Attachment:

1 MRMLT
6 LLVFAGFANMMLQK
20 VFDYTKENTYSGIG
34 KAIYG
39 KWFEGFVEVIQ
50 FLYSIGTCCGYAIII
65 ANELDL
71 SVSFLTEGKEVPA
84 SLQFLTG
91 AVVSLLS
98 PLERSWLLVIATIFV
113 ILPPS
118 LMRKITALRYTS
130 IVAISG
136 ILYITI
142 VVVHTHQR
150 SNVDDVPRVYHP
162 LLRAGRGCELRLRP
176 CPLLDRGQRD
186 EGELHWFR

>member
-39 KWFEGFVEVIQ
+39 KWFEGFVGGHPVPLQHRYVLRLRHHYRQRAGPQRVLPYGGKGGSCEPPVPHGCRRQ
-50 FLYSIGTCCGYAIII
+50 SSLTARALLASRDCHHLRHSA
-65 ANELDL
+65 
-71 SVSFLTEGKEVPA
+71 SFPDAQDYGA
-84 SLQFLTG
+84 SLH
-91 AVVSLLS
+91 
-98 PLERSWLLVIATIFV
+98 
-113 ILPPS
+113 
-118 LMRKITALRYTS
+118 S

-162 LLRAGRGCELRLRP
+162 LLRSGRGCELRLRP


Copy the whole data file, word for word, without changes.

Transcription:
1 MRMLT
6 LLVFAGFANMMLQK
20 VFDYTKENTYSGIG
34 KAIYG
39 KWFEGFVEVIQ
50 FLYSIGTCCGYAIII
65 ANELDL
71 SVSFLTEGKEVPA
84 SLQFLTG
91 AVVSLLS
98 PLERSWLLVIATIFV
113 ILPPS
118 LMRKITALRYTS
130 IVAISG
136 ILYITI
142 VVVHTHQR
150 SNVDDVPRVYHP
162 LLRAGRGCELRLRP
176 CPLLDRGQRD
186 EGELHWFR

>member
-39 KWFEGFVEVIQ
+39 KWFEGFVGGHPVPLQHRYVLRLRHHYRQRAGPQRVLPYGGKGGSCEPPVPHGCRRQ
-50 FLYSIGTCCGYAIII
+50 SSLTARALLASRDCHHLRHSA
-65 ANELDL
+65 
-71 SVSFLTEGKEVPA
+71 SFPDAQDYGA
-84 SLQFLTG
+84 SLH
-91 AVVSLLS
+91 
-98 PLERSWLLVIATIFV
+98 
-113 ILPPS
+113 
-118 LMRKITALRYTS
+118 S

-162 LLRAGRGCELRLRP
+162 LLRSGRGCELRLRP